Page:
A Finnish startup designed a wall heater that is thin metal mesh, and hidden inside what looks like an ordinary piece of laminate. But it can heat a room within seconds.
It looks like an ordinary piece of laminate—the same thin layer of wood that you’d find on a dresser or desk or flooring. But hidden inside a new prototype is a paper-thin metal mesh that can turn your furniture or walls into an energy-efficient radiant heater.
The Warming Surfaces Company, the Finnish startup that designed the heating tech, called Halia, spun out of research at Finland’s VTT, a government-owned R&D center. Engineers at VTT have worked on flexible printed electronics for more than two decades. A few years ago, the Finnish military approached the researchers asking for help making military decoys that used heat—by warming up large surfaces, attackers could be fooled into thinking they were looking at a tank or other equipment at night. But as the team worked on the design, they realized it also would be useful for heating homes or offices.
“We started fitting this into furniture and interior surface materials and saw, wow, there’s potential here,” says Jani-Mikael Kuusisto, cofounder of the startup, which launched last fall.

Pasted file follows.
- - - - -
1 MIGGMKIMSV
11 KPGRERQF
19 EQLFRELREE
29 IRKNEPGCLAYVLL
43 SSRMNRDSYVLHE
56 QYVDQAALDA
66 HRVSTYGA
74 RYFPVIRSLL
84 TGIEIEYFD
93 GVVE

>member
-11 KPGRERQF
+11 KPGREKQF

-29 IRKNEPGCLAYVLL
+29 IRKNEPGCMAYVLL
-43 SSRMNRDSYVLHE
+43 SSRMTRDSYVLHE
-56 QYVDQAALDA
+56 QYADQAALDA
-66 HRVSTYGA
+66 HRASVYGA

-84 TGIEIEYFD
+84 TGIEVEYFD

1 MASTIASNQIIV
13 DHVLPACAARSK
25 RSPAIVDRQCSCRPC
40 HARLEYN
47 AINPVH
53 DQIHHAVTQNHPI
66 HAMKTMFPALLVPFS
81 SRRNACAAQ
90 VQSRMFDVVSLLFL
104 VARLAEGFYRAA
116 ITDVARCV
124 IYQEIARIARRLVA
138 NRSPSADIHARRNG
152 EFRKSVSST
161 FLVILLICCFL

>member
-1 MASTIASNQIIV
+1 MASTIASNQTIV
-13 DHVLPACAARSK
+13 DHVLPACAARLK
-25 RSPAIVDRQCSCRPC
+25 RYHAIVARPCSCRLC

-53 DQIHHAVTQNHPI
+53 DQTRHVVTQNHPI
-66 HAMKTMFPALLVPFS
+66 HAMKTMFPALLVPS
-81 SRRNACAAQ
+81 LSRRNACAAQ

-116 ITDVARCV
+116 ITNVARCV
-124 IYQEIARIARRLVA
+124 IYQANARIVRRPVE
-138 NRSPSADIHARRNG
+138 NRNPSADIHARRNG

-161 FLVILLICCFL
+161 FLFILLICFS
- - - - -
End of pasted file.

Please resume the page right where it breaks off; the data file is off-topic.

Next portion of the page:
Because the low-voltage heating elements are less than one millimeter (or 1/25th of an inch) thick, they can be embedded in almost any material, including fabric. And because they sit near the surface over large areas, they can heat a space almost instantly. (Each heat “pixel” connects to a central processing unit, which connects to the grid or a battery to run on electric power.) If they’re connected to sensors—either embedded in the material or via a standard home automation system where you can program your preferred temperatures—the heat can come on only when it’s needed.
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